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I know there are a number of topics on this question, but I'm always seeking more insights.

I have a large table with a billion+ records. The amount of records could be reduced and archived, but the size will still be large. My task is to change a existing data type of a single column where the old value of data is safe to convert into the type.

Here are some of my approaches:

1 - Drop the constraints on the table that impact the targeted column, drop the indexes that also impact the targeted column, add a new column with NULL's at the end of the table, update the new column with the old column values in chunks of 10K, 50K or 100K increments, drop the old column when data has been copied and reapply indexes for that column only.

2 - Copy all data into a new table with the data type change in chunks as before, verify data is completed, drop the old table, rename the new table to the old and apply indexes.

3 - Import all data from another data source like a flat file to a new table with the data type change using BULK INSERT and MERGE SP's, basically like option 2 with having 2 duplicate tables, verify data, drop old to replace with new table and apply indexes.

What would be the fastest and safest option? Are there other options I'm not considering? I've updated 100 million records for other tables really well with option 1. The bigger the table, the harder option 1 becomes due to the time duration of updating.

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I have always gone with Option #2, and have done so in such a way that there was minimal impact on the system as it was always assumed that that application would be running continuously, or down for 30 minutes tops. So, I would build the new table and slowly migrate the data into it over the course of a week. I would use a SQL Agent job to insert rows and an AFTER UPDATE, DELETE trigger to keep already migrated rows in sync.

I have detailed this approach in an article on SQL Server Central: Restructure 100 Million Row (or more) Tables in Seconds. SRSLY!.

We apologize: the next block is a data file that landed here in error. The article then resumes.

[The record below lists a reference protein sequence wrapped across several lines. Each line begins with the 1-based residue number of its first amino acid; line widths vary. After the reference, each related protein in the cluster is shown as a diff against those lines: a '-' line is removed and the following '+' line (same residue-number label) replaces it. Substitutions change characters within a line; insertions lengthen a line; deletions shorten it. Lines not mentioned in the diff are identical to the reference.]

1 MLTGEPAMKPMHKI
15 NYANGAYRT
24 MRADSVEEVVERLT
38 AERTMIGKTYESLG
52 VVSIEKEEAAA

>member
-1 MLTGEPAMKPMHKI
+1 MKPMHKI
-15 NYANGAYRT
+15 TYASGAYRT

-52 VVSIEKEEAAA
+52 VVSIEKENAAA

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    Always option 2 for me too. – Danielle Paquette-Harvey Mar 5 '15 at 18:40
  • It's just for reporting and I can update over the course of a few days with no impact to applications. I also have a no trigger policy on the table because it's part of the ETL source table. Triggers degrade performance. – Fastidious Mar 5 '15 at 20:52
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    @Fastidious If doing over a few days then what I described in my article still works. You would just use a more aggressive set of parameters (larger batch size, less time between batches, etc). Regarding the "no trigger" policy: you can also use Change Data Capture, though I have not tried it and do not have an example of it. Regardless, if you cannot prevent DML changes while you migrate the data (unlikely if it will take a few days to migrate), then you will need to use one of those two things. Triggers here are not bad if the clustered index is good, and they will only exist for a few days. – Solomon Rutzky Mar 5 '15 at 21:31
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    Will flag as answered, but overall, reimporting data worked out quicker because of being able to filter out a lot of data not needed. – Fastidious Mar 7 '15 at 2:37
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    @Srutzky: It wasn't really a requirement so you are fine. Updating the existing data set was too long in terms of duration. Copying to another table was shorter, but still too long. BULK INSERT was a lot faster just due to BULK INSERT. All approaches were right, but one really presented the missed opportunity to filter out data that can still stay at the flat file level as Kimball's methodologies have suggested for years. I'll take it. :) – Fastidious Mar 8 '15 at 0:35

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